When I was in the USA even though I had the excellent GMAT score of 730 (690-700 was 99% cut-off) I wanted to and thought I could crack the perfect 800. Bhide, two years senior at IIT, got admission to HBS. Even though he had mediocre GPA at IIT, but had scored 775 on GMAT, was a Baker Scholar at Harvard. I thought I could do it.
I had scored 89%ile in the verbal section.I remembered there was a case study in the GMAT. It involved a supermarket. I didn’t know what was a supermarket. Remember I grew up in India and spent my youth in seventies. I found it extremely difficult to answer questions related to supermarket.
Thought about 2 years in the USA made me well prepared. Was expecting much improved verbal score, maybe even a 99%. When I got my score, it was as expected – 99%.
It was the quantitative section that shook was a lot. The first time I had taken GMAT, in spite of missing my usual careless 2 questions per section, I had scored equivalent to eye popping 56 when the 99% cut off was 47-48. “Unseen” was a common comment. It helped me get an MBA fellowship and just after one semester admission to Urbana-Chaimpaign Ph.D. (I didn’t go there that’s another story.)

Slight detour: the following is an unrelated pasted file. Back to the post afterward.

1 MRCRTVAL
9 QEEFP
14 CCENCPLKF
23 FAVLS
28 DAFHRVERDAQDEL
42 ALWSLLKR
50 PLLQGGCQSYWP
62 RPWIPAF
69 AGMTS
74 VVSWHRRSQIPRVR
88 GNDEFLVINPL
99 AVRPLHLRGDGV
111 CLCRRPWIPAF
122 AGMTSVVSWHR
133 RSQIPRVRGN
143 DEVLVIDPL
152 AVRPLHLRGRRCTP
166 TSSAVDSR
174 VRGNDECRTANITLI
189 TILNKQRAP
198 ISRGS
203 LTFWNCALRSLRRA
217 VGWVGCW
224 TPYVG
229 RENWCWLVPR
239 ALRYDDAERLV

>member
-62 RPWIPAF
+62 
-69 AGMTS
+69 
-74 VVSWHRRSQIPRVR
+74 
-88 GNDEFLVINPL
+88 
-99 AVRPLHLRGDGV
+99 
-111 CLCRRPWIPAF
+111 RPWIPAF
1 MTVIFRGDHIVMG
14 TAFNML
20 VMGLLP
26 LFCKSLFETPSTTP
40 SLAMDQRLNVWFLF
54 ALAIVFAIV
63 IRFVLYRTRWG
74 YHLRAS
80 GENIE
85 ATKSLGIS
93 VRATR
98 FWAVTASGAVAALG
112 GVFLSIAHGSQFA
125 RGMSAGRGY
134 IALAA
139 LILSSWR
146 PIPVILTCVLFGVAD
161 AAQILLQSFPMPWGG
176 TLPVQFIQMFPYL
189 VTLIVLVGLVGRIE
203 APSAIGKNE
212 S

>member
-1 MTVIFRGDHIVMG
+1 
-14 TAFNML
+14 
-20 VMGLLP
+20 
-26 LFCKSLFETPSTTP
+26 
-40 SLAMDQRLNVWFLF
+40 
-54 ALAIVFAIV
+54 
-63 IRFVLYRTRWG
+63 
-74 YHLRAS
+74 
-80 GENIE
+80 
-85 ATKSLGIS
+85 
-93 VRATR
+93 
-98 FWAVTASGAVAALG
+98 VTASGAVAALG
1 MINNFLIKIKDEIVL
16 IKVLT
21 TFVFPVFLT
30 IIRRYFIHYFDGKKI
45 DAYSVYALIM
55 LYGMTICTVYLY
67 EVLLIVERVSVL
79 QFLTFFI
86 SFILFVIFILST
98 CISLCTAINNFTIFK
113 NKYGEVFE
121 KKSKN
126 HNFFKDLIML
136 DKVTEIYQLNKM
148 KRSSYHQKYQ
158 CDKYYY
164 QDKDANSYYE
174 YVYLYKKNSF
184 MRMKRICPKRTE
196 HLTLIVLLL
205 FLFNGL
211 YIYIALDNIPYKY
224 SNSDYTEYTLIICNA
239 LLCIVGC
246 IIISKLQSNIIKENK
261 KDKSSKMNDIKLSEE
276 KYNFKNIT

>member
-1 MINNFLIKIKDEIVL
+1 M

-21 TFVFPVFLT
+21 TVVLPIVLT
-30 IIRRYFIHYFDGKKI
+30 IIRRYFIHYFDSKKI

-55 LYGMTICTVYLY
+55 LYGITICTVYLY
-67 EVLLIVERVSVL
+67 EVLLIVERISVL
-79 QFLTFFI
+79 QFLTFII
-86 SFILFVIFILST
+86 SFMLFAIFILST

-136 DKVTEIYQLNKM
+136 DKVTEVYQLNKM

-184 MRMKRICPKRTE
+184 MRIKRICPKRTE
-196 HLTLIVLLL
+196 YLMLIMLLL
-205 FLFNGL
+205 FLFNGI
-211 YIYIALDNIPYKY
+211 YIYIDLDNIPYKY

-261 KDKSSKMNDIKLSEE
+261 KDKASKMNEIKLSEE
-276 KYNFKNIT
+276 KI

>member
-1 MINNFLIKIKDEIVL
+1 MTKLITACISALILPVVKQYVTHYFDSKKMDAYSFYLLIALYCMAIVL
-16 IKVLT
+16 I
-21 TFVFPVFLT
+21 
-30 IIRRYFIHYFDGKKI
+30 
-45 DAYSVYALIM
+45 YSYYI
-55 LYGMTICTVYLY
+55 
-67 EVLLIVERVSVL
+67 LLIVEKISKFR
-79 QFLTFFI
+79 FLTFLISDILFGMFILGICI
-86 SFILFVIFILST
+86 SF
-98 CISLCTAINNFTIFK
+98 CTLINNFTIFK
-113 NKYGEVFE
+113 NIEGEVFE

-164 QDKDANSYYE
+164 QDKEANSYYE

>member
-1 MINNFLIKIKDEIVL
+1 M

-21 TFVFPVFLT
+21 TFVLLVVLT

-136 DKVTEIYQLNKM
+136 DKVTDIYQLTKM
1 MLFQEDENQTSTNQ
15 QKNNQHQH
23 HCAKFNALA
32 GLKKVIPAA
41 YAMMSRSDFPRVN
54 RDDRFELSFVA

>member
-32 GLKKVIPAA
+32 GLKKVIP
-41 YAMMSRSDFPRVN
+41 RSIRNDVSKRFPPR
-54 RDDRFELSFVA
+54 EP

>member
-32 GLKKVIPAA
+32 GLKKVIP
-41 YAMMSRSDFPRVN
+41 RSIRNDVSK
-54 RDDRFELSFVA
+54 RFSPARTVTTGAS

Second time the questions appeared simple. There were no questions where I could stand out. As a result my score did not stand out. Scored 51, maximum possible was 53, 99%ile cut-off was 47. Close but no cigar.
It affected my total score.750, very good, but still not 780-800 if the quant section remained as challenging as the first time. Not that I would have mattered.
GRE was revealing. Very simple questions. I made 3 careless errors. As a result scored 96%. My lowest ever. Very soon took it again Was careful. Didn’t err and scored a perfect 800 but was just 98 percentile.But the subtle changes in difficult level made me from outstanding to so-so and prevented me from scoring a rare 800 on GMAT.